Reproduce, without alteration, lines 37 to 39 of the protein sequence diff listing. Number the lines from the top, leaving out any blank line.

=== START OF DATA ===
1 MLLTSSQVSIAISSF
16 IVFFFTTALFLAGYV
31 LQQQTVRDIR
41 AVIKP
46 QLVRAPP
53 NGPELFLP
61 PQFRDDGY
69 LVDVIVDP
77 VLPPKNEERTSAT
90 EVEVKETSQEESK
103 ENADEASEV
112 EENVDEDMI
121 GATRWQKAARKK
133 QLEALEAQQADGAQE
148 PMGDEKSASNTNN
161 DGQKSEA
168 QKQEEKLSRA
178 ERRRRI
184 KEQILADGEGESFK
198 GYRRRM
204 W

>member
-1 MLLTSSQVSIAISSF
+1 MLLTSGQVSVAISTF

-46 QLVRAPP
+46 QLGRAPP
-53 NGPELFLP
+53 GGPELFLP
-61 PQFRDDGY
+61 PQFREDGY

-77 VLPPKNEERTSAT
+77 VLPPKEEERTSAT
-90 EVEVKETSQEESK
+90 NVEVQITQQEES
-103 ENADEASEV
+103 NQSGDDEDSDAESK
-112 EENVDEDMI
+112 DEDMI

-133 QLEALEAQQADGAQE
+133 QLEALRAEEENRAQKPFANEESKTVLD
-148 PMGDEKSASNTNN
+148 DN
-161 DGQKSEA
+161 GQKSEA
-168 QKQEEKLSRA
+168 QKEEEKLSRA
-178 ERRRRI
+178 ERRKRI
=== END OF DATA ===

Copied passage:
-112 EENVDEDMI
+112 DEDMI

-133 QLEALEAQQADGAQE